Once oil was discovered at Spindletop (Beaumont, Texas) in 1901, 'wildcatters' spread out over the whole area looking for more 'black gold' and other discoveries began to gush in from Evangeline to Sour Lake.  During my decade in the oil spill business, I had the opportunity to enter private land one day and came upon a little cement pyramid about 5 feet tall that marked the first producing well of the Texas Company at Sour Lake.

One of the other thing Sour Lake was famous for was its warm water sulfur ponds - Franklin Roosevelt used to travel to Sour Lake to soak his polio-stricken legs in the waters.  Later he opted for a shorter trip to Warm Springs, Ga.  Point is the presence of sulfur brought the wildcatters to the area where they did in fact discover oil.

Getty Images

The Texas Company built a pipeline to the coast, Port Arthur, where they set up a refinery and word went out far and wide about the jobs as the new refinery needed workers.  My grandfather a deputy with the Calcasieu Parish Sheriffs Office decided the good pay was worth the risk and headed to Port Arthur to help build the refinery and was one of the first group hired.  Texas Tea provided jobs for the entire region, and though it wasn't a quick trip down I-10, people from all over the region swarmed to the area.

Black Gold is still paying.  The original Texas Company plant turned into Texaco, and some 25 or 30 years ago changed again to Motiva, owned now by Saudi Aramco.  There are similar stories around Lake Charles with regard to the Continental Oil Company and Cities Service refinery's.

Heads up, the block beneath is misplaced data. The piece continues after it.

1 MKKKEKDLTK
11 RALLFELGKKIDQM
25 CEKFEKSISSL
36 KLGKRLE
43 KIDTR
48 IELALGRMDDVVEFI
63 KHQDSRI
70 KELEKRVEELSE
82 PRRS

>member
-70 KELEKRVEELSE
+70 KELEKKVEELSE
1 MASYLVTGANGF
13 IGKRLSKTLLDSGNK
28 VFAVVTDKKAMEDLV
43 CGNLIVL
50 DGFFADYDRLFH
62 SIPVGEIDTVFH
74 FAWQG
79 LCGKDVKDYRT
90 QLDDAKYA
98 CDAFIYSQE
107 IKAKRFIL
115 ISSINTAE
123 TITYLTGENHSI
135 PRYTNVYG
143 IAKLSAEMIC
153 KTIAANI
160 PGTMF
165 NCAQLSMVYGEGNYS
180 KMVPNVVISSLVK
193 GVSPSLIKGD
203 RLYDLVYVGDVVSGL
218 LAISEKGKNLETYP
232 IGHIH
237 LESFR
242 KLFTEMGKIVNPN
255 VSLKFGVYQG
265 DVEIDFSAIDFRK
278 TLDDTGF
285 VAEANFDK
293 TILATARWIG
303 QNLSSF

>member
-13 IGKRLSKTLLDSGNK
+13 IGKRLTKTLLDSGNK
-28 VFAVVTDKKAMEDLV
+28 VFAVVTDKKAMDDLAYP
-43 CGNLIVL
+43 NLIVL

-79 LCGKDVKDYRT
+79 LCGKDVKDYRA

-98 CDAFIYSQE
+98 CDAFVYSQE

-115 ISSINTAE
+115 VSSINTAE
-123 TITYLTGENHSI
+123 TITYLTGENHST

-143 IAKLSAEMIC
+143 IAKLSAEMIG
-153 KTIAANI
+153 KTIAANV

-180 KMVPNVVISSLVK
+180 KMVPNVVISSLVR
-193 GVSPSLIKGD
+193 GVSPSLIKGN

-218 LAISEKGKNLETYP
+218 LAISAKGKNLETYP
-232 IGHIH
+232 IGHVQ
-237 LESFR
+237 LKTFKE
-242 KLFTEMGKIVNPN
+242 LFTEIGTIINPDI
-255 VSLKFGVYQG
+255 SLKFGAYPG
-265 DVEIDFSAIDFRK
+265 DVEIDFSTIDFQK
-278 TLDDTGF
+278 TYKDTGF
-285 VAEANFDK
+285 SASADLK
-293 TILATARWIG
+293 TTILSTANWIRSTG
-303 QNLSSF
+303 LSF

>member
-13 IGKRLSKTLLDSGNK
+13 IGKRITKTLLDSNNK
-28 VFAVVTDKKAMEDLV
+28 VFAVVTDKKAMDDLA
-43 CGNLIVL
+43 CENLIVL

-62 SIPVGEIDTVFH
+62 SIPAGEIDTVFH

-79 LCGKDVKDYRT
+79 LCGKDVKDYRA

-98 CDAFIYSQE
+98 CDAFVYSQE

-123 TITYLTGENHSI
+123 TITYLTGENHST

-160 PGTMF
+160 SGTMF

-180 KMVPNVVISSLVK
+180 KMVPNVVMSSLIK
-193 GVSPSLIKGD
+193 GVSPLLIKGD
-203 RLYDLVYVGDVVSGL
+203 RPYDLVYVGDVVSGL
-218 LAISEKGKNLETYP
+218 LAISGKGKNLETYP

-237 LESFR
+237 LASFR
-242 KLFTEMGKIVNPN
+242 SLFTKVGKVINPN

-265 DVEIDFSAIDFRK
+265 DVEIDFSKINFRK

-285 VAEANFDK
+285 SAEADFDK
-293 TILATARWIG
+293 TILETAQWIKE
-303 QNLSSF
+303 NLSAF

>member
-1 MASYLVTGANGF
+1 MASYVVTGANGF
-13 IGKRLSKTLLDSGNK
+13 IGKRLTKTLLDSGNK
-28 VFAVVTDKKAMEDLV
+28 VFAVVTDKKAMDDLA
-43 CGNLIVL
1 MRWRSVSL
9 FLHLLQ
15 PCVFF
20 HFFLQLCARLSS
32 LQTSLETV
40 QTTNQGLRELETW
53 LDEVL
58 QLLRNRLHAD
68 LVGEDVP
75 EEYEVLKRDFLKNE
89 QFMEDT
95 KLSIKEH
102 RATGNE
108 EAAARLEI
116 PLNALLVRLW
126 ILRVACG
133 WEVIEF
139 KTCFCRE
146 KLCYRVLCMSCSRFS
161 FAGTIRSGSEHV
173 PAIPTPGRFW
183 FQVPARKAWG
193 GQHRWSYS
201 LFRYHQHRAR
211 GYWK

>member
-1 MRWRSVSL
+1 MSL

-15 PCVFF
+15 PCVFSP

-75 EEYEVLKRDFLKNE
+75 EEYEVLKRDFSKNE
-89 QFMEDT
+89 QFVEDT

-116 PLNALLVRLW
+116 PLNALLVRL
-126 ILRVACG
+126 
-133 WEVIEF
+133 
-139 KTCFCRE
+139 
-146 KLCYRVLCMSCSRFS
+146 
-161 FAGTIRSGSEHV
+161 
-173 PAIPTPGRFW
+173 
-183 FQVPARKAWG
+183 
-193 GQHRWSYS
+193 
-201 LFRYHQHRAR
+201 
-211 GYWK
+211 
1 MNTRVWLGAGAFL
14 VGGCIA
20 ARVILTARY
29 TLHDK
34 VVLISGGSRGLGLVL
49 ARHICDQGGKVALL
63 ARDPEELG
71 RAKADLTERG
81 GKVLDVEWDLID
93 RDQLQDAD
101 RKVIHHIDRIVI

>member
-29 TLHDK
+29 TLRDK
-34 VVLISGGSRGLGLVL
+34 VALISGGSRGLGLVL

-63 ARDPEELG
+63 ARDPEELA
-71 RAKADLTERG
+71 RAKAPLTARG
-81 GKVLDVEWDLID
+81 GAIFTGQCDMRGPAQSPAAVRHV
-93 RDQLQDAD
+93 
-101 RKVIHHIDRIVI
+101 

All through the years as the demand grew, the refineries and jobs grew and the growth hasn't ended but in fact in Port Arthur is on the march again.  Just like in 1903 when investors poured money into the the original refinery, last week Aramco announced a further $12 Billion dollar investment in the refinery, already the worlds largest.

And that means more jobs and a sold future for the region.  For starters some 2,600 construction jobs to ensure continued employment of the regions iron-workers and such once lake area projects are finished.  Continued demand for all the peripheral services supplies and tools needed - hotels full, RV parks under high demand, and lots of lunches and dinners.

I always loved the oil business, every aspect of it.  One thing I learned in my decade in the environmental business, is there's no shortage of crude - the earth is continually making more.

Black Gold, still paying.